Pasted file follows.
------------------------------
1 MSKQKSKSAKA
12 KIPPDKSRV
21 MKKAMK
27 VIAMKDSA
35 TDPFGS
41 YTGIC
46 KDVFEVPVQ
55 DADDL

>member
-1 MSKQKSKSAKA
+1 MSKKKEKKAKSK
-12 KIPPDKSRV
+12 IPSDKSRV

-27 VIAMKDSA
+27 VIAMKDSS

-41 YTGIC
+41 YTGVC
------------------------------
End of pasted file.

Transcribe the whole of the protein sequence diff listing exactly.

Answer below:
1 MSKQKSKSAKA
12 KIPPDKSRV
21 MKKAMK
27 VIAMKDSA
35 TDPFGS
41 YTGIC
46 KDVFEVPVQ
55 DADDL

>member
-1 MSKQKSKSAKA
+1 MSKKKEKKAKSK
-12 KIPPDKSRV
+12 IPSDKSRV

-27 VIAMKDSA
+27 VIAMKDSS

-41 YTGIC
+41 YTGVC